Review: People of Print

People of Print's brand new self-titled book celebrates the successes of their online community.

Showcasing work from some of the best printers in the world, the book proves once and for all that, even in this ever-expanding digital age, print is thriving!

In Marcroy Smith’s opening introduction, he talks about the passion for print which sparked within him on his very first day studying at Brighton University. Since then, this passion has gathered momentum, building a strong online community and a creative studio who have worked with countless clients, as well as publishing their own magazine and now a beautiful book!

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The book, written by Marcroy and his long-term collaborator Andy Cooke, presents an overview of work produced and championed by People of Print and features over fifty leading illustrators, designers, and printmakers.

They say don’t judge a book by its cover, but with this one you actually can as its stunning cover, illustrated by LE GUN, is a prime example of the exceptional work you can expect inside. More of LE GUN‘s mostly-monochrome work as well as information about the London based art collective can be found inside. The set of print’s which the cover image was taken from all feature a sea of eccentric characters, many of whom are gazing out of the the page at the viewer.

If and when you manage to pull your eyes away from exploring the books intoxicating cover, there is plenty more inspiring imagery waiting to be discovered inside. The book is split into 3 sections – essays, interviews and visits, features and the directory – each showcasing a huge spectrum of creative talent in a different way.

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The book’s first section includes a selection of print-themed essays as well as interviews with the likes of Heretic and magCulture.

Our favourite essay comes from journalist Andrew Losowsky. Entitled Get Your Fix, his contribution is an anecdotal piece of writing telling the story of the birth of print. It’s last few paragraphs perfectly sum up what makes print such a powerful and timeless medium.

Just remember, nobody can tap into your 2D messages, they exist in your hand and you have the power to share them or keep them or destroy them, to cut them up or to stick them on your wall…they will never be updated or altered, they will never be challenged or spied on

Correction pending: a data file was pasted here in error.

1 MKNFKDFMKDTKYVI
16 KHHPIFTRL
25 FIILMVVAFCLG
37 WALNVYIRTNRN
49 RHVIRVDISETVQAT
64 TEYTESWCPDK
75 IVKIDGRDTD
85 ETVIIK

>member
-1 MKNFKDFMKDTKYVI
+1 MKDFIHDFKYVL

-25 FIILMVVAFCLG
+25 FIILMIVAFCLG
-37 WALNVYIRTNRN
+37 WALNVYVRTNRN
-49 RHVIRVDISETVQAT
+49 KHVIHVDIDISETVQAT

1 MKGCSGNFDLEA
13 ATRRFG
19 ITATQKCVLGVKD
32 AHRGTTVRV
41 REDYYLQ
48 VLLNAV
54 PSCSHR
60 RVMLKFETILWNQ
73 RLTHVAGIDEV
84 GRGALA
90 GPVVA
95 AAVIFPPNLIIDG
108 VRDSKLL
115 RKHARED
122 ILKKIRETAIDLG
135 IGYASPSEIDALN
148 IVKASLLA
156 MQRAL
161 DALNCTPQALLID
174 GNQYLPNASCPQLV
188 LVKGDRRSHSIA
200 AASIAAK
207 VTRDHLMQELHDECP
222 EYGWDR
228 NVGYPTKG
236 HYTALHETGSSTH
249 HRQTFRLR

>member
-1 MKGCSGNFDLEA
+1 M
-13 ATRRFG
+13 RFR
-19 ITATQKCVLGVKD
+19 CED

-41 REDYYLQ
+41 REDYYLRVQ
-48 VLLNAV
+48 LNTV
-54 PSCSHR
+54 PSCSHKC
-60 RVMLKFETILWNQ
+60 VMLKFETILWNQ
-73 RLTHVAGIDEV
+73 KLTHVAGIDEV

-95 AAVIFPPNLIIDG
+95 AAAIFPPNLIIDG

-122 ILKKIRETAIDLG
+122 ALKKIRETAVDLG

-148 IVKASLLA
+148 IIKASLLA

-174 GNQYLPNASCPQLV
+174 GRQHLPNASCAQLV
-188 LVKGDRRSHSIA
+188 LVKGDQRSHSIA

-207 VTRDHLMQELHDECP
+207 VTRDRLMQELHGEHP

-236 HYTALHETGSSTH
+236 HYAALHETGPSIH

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The features section showcases everything from classic design and stylised vector graphics to the quintessentially quirky and utterly eccentric.

If we had to choose a favourite, Fatherless collective would be in with a strong chance thanks to their innovative use of print, using abstract layering of colours to transform iconic scenes and portraits, giving each one a new lease of life. Started by Corey Hagberg, Jarrod Hennis, Javier Jimenez and Greg Lang in 2010, Fatherless is a collective of artists, printmakers, educators, designers and graffiti writers. Since then, Dave Menard has been added as a full-time member and they have developed what they describe as a “Rust Belt Power Pop” aesthetic.

Other highlights include Seetal Solanki‘s textural textile designs, Frenchfourch‘s vibrant visuals, The Hungry Workshop‘s colourful paper crafts, Killer Acid‘s slightly psychedelic illustrations and Mike Perry‘s quirky conjurings.

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Dispersed throughout the book, a series of snapshots print studios and the printing process – often as joyous for creators as the end result – give context of the where and how behind the stunning end results.

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Our highlights, which we have covered above, are merely the tip of the iceberg when it comes to the amount of highly-inspirational content within the pages of People of Print. The book is a true testament to the power of print, a fountain of knowledge in book-form and a must-have for print-lovers in any specialism.

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You can buy a copy of People Of Print from their online Department Store.

www.peopleofprint.com

 

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Posted on Jun 8th, 15 by | Twitter: @HeadlessGreg

Headless Greg is the pseudonym of Scottish illustrator Greg McIndoe. Often found hunting for creative ideas and inspiration online and in books and magazines, he joined Inkygoodness in 2014 as a regular columnist.

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